page.evaluate Vs. Puppeteer $ methods

I'm interested in the differences of these two blocks of code.

const $anchor = await page.$('a.buy-now');
const link = await $anchor.getProperty('href');
await $anchor.click();
await page.evaluate(() => {
    const $anchor = document.querySelector('a.buy-now');
    const text = $anchor.href;
    $anchor.click();
});

I've generally found raw DOM elements in page.evaluate() easier to work and the ElementHandles returned by the $ methods an abstraction to far.

However I felt perhaps that the async Puppeteer methods might be more performant or improve reliability? I couldn't find any guidance on this in the docs and would be interested in learning more about the pro's/con's about each approach and the motivation behind adding methods like page.$$().

Answers:

Answer

The main difference between those lines of code is the interaction between the Node.js and the browser environment.

The first code snippet will do the following:

  • Run document.querySelector in the browser and return the element handle (to the Node.js environment)
  • Run getProperty on the handle and return the result (to the Node.js environment)
  • Click an element inside the browser

The second code snippet simply does this:

  • Run the given function in the browser context (and return results to the Node.js environment)

Performance

Regarding the performance of these statements, one has to remember that puppeteer communicates via WebSockets with the browser. Therefore the second statement will run faster as there is just one command send to the browser (in contrast to three).

This might make a big difference if the browser you are connecting to is running on a different machine (connected to using puppeteer.connect). It will likely only result in a few milliseconds difference if the script and the browser are located on the same machine. In the latter case it might therefore not make a big difference.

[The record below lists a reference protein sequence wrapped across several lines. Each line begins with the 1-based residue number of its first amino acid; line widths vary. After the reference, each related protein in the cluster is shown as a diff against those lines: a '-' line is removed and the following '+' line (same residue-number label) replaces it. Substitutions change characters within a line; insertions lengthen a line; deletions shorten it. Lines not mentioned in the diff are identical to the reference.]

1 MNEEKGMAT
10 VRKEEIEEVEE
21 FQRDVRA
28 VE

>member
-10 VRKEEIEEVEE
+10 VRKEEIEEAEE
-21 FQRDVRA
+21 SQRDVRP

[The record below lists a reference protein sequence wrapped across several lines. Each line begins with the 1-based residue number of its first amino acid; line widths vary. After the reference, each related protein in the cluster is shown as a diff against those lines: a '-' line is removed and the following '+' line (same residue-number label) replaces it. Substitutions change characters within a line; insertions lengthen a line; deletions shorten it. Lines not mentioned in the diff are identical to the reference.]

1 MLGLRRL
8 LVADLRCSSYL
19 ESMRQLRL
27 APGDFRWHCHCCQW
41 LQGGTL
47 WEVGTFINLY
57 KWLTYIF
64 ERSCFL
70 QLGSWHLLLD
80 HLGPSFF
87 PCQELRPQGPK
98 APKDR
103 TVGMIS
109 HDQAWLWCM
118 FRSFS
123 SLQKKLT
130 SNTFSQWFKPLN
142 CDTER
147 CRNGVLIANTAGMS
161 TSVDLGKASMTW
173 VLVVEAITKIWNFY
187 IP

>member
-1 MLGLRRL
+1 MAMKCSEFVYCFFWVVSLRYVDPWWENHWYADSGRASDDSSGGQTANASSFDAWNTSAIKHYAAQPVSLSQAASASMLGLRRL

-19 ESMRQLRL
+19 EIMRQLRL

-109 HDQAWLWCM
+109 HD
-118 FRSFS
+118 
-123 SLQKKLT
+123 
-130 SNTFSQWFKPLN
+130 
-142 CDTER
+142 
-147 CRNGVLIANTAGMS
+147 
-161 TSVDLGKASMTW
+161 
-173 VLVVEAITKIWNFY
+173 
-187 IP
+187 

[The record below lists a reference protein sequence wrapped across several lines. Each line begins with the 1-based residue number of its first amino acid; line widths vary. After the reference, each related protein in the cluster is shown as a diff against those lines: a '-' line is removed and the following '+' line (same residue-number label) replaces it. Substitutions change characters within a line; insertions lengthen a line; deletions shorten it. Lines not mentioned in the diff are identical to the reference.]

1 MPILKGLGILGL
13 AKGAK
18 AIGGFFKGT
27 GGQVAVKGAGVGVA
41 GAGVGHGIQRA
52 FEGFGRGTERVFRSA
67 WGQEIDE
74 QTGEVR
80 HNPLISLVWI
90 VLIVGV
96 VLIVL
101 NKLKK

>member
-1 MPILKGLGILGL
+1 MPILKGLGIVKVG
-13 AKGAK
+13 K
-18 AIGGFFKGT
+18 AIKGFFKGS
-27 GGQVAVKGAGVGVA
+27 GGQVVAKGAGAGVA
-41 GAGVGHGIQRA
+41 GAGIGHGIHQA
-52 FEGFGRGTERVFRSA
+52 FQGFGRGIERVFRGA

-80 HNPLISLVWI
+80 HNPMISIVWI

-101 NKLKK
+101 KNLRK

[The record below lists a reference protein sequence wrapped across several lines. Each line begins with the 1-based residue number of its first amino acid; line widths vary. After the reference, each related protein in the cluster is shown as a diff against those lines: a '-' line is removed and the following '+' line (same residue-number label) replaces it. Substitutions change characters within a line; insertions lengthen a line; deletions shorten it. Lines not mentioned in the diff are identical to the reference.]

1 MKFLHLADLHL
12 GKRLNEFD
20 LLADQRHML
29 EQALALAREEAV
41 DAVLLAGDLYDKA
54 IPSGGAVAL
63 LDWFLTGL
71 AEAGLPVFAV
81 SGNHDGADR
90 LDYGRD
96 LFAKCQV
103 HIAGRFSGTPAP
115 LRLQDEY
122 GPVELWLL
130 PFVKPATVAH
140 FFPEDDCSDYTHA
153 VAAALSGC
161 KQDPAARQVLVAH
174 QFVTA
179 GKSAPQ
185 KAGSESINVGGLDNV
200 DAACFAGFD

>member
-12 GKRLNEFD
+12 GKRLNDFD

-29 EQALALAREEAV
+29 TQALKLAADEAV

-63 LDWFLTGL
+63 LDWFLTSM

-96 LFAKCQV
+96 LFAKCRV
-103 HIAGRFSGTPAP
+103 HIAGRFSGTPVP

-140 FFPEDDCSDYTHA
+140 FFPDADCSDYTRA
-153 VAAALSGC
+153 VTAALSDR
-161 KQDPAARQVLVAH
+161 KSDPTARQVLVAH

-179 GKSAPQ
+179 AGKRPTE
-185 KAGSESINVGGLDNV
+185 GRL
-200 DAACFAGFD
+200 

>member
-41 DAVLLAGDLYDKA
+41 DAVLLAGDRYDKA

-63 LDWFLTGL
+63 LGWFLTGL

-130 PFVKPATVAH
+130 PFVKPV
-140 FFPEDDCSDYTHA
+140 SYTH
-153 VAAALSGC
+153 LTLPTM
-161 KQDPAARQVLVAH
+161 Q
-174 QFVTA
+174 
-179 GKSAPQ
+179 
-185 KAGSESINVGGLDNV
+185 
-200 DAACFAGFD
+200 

Advantage of using element handles

Using element handles has some advantages. First, functions like elementHandle.click will behave more "human-like" in contrast to using document.querySelector('...').click(). puppeteer will for example move the mouse to the location and click in the center of the element instead of just executing the click function.

When to use what

In general, I recommend to use page.evaluate whenever possible as this API is also a lot easier to debug. When an error happens, you can simply reproduce the error by opening the DevTools in your Chrome browser and rerunning the same lines in your browser. If you are mixing a lot of page.$ statements together it might be much harder to understand what the problem is and whether it happened inside the Node.js or the browser runtime.

Use the element handles if you need the element for longer (because you maybe have make some complex calculations or wait for an external event before you can extract information from them).

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